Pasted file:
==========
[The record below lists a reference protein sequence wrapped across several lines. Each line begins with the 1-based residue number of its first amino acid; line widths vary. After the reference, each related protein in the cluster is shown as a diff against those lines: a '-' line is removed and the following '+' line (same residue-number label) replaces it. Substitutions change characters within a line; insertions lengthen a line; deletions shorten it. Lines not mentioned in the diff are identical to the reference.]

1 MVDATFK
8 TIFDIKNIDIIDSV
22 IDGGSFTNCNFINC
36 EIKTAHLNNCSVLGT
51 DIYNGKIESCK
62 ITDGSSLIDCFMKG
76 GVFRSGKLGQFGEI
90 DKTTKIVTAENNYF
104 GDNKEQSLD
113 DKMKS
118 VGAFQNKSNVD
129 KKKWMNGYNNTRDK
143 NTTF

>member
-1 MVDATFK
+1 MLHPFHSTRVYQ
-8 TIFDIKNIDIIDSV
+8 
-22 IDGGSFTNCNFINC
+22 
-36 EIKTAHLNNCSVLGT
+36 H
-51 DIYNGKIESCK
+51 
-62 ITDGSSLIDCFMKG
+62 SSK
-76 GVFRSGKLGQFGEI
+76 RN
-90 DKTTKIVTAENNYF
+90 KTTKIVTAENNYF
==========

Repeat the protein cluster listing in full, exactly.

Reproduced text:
[The record below lists a reference protein sequence wrapped across several lines. Each line begins with the 1-based residue number of its first amino acid; line widths vary. After the reference, each related protein in the cluster is shown as a diff against those lines: a '-' line is removed and the following '+' line (same residue-number label) replaces it. Substitutions change characters within a line; insertions lengthen a line; deletions shorten it. Lines not mentioned in the diff are identical to the reference.]

1 MVDATFK
8 TIFDIKNIDIIDSV
22 IDGGSFTNCNFINC
36 EIKTAHLNNCSVLGT
51 DIYNGKIESCK
62 ITDGSSLIDCFMKG
76 GVFRSGKLGQFGEI
90 DKTTKIVTAENNYF
104 GDNKEQSLD
113 DKMKS
118 VGAFQNKSNVD
129 KKKWMNGYNNTRDK
143 NTTF

>member
-1 MVDATFK
+1 MLHPFHSTRVYQ
-8 TIFDIKNIDIIDSV
+8 
-22 IDGGSFTNCNFINC
+22 
-36 EIKTAHLNNCSVLGT
+36 H
-51 DIYNGKIESCK
+51 
-62 ITDGSSLIDCFMKG
+62 SSK
-76 GVFRSGKLGQFGEI
+76 RN
-90 DKTTKIVTAENNYF
+90 KTTKIVTAENNYF